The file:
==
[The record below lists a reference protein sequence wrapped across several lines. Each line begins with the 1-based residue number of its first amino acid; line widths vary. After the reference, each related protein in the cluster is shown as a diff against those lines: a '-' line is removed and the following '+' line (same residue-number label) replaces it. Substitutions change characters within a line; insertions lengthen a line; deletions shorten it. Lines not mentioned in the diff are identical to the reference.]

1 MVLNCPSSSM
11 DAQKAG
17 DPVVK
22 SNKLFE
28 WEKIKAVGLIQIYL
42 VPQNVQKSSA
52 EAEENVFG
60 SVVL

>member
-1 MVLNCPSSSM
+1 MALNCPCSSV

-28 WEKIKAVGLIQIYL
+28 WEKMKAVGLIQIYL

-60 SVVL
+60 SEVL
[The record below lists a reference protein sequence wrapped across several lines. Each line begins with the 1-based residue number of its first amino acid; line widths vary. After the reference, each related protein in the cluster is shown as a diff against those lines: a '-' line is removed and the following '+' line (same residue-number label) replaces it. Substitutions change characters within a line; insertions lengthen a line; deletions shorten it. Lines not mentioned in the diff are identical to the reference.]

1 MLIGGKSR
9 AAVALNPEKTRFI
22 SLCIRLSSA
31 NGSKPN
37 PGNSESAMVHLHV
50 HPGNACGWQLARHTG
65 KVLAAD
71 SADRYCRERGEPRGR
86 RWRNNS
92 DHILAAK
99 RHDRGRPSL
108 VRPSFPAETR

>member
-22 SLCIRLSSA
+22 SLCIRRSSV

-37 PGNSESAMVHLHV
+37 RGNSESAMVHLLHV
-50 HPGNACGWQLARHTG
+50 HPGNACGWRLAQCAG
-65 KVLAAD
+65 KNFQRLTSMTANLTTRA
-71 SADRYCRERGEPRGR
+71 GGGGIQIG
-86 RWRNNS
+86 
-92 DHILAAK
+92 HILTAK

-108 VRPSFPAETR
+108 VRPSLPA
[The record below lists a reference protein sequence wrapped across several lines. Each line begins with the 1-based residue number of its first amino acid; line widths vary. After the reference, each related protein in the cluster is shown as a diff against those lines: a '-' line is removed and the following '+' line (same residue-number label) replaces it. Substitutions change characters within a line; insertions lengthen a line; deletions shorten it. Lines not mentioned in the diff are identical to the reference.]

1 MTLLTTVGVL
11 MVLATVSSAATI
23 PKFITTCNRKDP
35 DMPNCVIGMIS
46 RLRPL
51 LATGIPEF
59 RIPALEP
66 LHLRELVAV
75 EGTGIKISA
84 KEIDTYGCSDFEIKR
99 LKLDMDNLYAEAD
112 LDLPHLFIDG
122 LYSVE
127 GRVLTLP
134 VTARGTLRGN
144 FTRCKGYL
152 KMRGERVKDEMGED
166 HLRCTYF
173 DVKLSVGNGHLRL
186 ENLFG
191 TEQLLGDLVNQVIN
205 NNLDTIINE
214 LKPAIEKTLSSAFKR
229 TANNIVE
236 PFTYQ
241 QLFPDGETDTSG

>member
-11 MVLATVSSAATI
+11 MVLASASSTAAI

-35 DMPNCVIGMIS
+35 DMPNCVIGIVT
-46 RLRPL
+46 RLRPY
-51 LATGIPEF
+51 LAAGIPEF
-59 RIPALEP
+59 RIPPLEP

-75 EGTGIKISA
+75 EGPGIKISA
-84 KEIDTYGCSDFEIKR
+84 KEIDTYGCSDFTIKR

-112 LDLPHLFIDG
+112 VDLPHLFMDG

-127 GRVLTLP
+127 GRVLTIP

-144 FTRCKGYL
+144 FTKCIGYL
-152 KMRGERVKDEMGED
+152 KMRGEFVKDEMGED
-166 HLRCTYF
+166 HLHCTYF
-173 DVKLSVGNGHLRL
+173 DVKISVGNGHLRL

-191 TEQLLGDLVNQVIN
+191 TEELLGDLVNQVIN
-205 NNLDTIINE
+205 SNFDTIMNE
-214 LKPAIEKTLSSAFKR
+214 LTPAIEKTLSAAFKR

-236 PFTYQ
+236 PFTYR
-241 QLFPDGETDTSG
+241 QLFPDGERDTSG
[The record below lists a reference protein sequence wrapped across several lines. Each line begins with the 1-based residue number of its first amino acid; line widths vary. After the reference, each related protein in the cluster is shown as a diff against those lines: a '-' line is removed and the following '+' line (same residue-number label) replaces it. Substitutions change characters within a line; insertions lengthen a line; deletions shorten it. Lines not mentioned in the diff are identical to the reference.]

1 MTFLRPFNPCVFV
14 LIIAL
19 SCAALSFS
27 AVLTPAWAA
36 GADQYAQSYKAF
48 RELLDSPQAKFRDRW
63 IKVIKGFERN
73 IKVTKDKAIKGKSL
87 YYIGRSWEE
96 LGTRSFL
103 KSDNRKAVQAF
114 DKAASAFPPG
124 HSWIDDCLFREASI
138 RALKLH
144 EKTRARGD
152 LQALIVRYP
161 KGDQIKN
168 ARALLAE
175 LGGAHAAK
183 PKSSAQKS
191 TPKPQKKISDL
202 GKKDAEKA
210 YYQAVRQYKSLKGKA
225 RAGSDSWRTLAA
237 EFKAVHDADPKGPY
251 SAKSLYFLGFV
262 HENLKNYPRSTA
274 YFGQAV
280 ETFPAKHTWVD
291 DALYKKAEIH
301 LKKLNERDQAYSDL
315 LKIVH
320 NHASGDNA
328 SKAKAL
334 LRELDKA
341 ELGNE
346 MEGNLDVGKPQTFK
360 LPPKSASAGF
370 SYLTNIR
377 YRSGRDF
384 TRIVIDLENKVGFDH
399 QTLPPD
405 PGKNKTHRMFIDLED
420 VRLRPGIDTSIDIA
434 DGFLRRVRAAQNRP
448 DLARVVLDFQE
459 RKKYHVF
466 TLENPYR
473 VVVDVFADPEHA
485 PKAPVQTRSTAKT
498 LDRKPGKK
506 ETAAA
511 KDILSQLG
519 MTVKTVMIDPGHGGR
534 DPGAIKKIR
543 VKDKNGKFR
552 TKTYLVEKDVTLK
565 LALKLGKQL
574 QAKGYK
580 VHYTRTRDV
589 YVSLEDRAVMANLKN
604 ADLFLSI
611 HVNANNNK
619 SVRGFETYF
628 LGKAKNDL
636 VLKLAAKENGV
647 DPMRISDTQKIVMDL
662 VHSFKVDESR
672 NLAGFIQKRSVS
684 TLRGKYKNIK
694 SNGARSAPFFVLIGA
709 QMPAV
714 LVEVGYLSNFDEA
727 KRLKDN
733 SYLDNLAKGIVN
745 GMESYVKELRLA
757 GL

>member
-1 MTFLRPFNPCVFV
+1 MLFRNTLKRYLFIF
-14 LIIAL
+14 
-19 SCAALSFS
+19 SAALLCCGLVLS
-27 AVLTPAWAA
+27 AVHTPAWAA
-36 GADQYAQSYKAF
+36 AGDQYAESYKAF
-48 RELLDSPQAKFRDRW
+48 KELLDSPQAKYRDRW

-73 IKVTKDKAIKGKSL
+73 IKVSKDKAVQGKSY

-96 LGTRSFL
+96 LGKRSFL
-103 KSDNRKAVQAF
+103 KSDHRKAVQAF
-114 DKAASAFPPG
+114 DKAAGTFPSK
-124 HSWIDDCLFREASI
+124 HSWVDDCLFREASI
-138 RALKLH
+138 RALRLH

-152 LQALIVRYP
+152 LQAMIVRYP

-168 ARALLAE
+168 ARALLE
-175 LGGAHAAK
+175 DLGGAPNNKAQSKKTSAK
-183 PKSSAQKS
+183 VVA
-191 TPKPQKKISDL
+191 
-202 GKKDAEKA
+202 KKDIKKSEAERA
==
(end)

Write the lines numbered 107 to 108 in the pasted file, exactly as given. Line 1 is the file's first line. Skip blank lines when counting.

-236 PFTYQ
+236 PFTYR